Contractors’ Earning Power vs First-Time Buyers: No Contest

Posted by John Yerou

on November 13th, 2019 16:13pm in News.

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golden key floating between man's hands showing opportunityNow and then, housing market stars align to present a surprise opportunity. Such is the case now.

But it’s very much of the moment and this sweet spot won’t last forever.

Brexit fears aside, many other factors could pull these stars out of true. Not least the upcoming General Election.

But right now, there’s a unique opportunity for contractors looking to buy a home!!

Borrower profiles: the less risk, the better!

Contractors’ strong earning power and penchant for saving and investing curries favour with lenders. Their overall tendency to err on the side of caution also displays prudence.

Ahead of the great unknown we face, mortgage lenders are looking to reduce risk. Your borrower profile—combining high income, savings and caution—is a win-win-win for them.

It’s even stronger when you stack these traits up against the competition!

First time buyers account for 52% of all new mortgages. That’s growth in market share of more than 50% since FTBs represented a third in 2015″! And many of those are intergenerational borrowers (borrowing deposits from the bank of mom-and-dad).

Here’s why I think the whole scenario has inherent flaws. Moreover, how contractors could take advantage of this once-in-a-blue-moon opportunity right now.

Inter-generational borrowers: good for business?

In a way, this shift feels a little like self-cert. Inter-generational borrowers are, in effect, borrowing from their future selves. It is entitlement taken to the nth degree. And it’s worrying.

Many existing homeowners are waiting for Brexit results before moving home. So, for now (at least), lenders are running with the surge in first time buyers.

What else can they do? Without first-time buyers, the market would feel more than a tad deflated.

But I ask myself, “if the rest of the mortgage market was more buoyant, would they?”

It’s this simple. The more lines of credit a borrower has, the higher the risk on the part of the lender. And, yes – I’m sure that some parents are gifting the money to their offspring.

But not all of them. For those homebuyers taking equity from parents as a loan, it’s another debt. Eventually, you’ll have to repay your parents’ or grandparents’ loan. The scary part is that, quite often, it’s an unquantifiable debt for the lender involved.

The win-win(-win) for lenders

So, why should banks worry? On paper, first time buyer borrowers meet lending criteria. And the lender is potentially getting double bubble from the transaction:

  • Equity release products from (at least some of) the generous parents and grandparents;
  • New customers by way of the first-time buyers that their folks releasing equity facilitates.

The Bank of Mom and Dad helps GDP, too. More money released from savings and equity, the more in circulation. The more borrowed for mortgages, the greater the amount in the economy’s ‘profit’ column. Everybody’s happy.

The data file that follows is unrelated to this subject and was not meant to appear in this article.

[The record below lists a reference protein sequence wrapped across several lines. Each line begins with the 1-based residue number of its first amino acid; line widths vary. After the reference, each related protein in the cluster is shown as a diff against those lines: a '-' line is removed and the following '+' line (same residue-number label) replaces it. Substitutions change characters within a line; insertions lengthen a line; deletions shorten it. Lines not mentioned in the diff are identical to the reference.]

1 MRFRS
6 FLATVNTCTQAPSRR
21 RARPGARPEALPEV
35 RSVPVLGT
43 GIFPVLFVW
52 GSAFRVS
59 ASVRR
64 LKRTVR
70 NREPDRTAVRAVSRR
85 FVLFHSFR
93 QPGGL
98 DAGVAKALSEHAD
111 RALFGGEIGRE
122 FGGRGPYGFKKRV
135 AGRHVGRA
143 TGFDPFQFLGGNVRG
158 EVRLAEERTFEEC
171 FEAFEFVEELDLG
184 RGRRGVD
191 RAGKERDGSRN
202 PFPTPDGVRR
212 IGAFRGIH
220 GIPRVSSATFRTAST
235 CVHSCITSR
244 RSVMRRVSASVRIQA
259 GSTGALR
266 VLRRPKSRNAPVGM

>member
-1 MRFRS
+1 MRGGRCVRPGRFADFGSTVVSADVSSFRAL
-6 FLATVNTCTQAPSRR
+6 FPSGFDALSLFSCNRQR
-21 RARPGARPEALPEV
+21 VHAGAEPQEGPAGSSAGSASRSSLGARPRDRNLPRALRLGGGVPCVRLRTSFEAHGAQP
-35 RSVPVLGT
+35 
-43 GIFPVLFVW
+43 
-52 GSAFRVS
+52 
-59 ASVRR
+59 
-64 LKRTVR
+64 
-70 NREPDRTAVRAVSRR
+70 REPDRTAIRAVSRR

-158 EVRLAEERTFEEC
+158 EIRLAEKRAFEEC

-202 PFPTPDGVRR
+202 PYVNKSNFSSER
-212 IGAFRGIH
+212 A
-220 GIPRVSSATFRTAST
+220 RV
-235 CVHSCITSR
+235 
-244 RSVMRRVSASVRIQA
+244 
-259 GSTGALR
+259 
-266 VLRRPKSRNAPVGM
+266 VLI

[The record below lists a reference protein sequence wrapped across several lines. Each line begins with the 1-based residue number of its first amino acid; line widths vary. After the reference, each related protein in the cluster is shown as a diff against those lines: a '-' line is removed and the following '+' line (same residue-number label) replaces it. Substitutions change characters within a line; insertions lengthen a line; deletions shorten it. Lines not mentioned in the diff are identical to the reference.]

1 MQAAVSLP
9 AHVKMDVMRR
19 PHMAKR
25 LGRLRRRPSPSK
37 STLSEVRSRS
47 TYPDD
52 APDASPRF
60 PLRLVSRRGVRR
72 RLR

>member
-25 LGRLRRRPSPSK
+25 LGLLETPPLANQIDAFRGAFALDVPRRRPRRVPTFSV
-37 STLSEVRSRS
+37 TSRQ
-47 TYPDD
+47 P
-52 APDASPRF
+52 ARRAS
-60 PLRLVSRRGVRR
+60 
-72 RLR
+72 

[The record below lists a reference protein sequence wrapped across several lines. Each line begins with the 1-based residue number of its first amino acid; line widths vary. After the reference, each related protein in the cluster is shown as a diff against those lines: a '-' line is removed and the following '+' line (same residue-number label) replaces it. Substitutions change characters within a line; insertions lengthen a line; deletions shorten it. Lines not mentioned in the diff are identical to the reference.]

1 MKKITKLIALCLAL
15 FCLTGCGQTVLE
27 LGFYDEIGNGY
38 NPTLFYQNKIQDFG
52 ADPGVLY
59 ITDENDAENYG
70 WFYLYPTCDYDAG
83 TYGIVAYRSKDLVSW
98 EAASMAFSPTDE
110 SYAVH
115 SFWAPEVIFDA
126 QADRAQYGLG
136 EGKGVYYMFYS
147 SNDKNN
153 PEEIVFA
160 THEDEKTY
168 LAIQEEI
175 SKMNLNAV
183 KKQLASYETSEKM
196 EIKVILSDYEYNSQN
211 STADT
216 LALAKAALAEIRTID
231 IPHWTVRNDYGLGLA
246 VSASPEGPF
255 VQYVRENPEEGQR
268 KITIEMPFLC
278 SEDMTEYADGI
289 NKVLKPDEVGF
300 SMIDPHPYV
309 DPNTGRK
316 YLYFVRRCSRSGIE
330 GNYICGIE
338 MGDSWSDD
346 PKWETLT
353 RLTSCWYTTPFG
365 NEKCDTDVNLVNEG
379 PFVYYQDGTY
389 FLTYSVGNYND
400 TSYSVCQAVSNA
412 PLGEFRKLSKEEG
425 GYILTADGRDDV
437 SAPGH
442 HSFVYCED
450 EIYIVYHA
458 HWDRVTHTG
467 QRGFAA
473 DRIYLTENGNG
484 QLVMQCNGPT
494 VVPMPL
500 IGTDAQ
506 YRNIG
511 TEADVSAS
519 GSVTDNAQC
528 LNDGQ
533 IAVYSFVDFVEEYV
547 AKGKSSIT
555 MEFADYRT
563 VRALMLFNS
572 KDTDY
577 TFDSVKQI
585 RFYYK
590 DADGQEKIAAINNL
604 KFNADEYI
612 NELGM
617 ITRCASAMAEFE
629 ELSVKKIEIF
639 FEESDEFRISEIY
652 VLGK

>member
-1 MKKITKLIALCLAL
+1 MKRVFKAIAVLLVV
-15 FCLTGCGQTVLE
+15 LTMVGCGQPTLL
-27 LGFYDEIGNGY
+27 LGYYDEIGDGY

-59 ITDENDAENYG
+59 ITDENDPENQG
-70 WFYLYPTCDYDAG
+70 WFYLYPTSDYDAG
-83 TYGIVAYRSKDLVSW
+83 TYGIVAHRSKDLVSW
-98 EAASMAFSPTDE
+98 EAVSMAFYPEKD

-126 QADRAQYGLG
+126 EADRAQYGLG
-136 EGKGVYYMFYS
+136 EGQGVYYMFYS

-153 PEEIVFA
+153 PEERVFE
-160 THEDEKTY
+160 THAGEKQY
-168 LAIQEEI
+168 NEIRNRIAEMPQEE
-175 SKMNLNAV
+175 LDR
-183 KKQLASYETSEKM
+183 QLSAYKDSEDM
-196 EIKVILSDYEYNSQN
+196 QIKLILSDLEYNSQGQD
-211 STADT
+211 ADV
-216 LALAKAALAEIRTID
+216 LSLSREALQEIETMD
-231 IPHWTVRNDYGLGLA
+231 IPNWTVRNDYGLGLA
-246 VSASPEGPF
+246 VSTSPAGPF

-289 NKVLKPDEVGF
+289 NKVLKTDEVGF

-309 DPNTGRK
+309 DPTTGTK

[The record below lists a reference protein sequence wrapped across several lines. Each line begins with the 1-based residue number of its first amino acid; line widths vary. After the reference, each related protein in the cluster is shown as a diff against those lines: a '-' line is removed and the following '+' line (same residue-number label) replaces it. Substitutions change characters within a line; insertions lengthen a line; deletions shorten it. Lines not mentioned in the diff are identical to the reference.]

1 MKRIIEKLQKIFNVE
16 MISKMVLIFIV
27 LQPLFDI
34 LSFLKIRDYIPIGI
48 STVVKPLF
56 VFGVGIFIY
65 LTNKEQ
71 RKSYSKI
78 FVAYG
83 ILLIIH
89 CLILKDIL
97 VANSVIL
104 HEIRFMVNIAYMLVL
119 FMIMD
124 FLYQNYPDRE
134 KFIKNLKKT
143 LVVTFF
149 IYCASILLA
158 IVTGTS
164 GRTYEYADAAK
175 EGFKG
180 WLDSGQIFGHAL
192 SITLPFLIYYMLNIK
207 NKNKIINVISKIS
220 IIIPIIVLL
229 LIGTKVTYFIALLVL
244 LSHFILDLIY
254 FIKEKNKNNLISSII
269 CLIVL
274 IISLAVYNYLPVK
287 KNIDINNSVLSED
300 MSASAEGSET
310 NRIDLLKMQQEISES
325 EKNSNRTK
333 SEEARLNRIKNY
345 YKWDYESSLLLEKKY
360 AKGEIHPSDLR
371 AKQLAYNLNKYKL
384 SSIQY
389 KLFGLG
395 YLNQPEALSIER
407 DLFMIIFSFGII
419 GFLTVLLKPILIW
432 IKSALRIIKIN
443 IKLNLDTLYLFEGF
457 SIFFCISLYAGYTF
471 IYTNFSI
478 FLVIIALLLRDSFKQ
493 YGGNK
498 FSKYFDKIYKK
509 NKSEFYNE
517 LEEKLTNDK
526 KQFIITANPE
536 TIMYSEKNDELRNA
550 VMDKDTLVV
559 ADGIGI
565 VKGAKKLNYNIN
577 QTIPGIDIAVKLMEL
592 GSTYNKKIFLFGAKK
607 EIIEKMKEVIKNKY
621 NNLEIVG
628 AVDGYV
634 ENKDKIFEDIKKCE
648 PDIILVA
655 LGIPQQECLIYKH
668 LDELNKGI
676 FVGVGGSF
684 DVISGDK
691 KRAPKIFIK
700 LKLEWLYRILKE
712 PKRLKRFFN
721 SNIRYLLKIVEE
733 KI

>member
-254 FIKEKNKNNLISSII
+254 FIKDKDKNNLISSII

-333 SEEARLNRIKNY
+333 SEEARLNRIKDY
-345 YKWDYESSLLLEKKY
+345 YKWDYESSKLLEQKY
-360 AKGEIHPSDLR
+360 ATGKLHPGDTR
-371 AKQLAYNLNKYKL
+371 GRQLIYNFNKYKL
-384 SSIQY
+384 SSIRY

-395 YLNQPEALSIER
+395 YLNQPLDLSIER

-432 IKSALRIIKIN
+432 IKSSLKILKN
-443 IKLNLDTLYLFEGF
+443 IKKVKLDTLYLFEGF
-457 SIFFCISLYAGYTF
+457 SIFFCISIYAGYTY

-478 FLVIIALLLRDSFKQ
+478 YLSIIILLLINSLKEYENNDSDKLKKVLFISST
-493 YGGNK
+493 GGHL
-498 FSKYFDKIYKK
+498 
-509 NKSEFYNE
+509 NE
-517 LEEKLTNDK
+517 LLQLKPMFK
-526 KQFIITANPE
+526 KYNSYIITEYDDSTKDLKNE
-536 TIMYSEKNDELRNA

So, am I being too cynical? I don’t think so.

Why this is such a good thing for contractors in the here and right now

Those little windfalls of inheritance that have helped past generations pay off lump sums? They’ll be much reduced in the future. You can only spend it once. Spending it now limits inter-generational borrowers’ options in the future.

And lenders aren’t ignorant. They know this. So, what will they think of a contractor with high, sustainable income and even savings?

Oh, yes: lenders will take that, providing the contractor goes through the right channels. I can’t stress that last bit enough: use a contractor-aware broker every time.

It’s making lenders see a contractor’s affordability that’s often the issue. Getting to underwriters who’ve taken off their blinkers is key to a successful application!

The underpinning issue in contractors’ favour: time

The UK landscape is about to change forever, for better or worse. And right now, it’s taking 162 days to sell a home (on average) in England and Wales. 109 days are from putting the house on the market to accepting an offer.

The mortgage going from accepted-to-completion devours the other 53 days. That’s the biggest part of two months! From time of writing, there could be a whole new Government in that time.

What bank wants to wait that long? And we know they don’t want to wait because of another tell-tale sign.

Have you noticed how many lenders are encouraging you to overpay your mortgage?

Ducks in a row before Brexit

Like I say, lenders aren’t ignorant. Ahead of Brexit, they want reduced risk, more money in the kitty and assurity. They don’t want another financial crisis.

If a contractor uses a broker who knows what they’re doing, they can have that guarantee. Most contractor mortgages complete in 3-4 weeks, some even quicker than that.

What lenders won’t welcome that business compared to their other options?

Now might not seem like a great time to buy a home, but:

  • Brexit is looming;
  • Who knows which way the General Election will go;
  • And contract-based underwriting might disappear as we know it after April 2020!!

Many banks are scrapping their contractor employment schemes already. And it was they, primarily the Halifax, that got the contractor mortgage train a-rolling.

Don’t wait until buying a home using your contract rate is not an option. The alternative will be you using your ‘salary’ only. Now that would be a disaster!

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Author: John Yerou

John Yerou is a pioneer of contractor mortgages and owner and founder of Freelancer Financials, Contractor Mortgages®, C&F Mortgages and Self Employed Mortgages, trading styles and brands of the award-winning Mortgage Quest Ltd.


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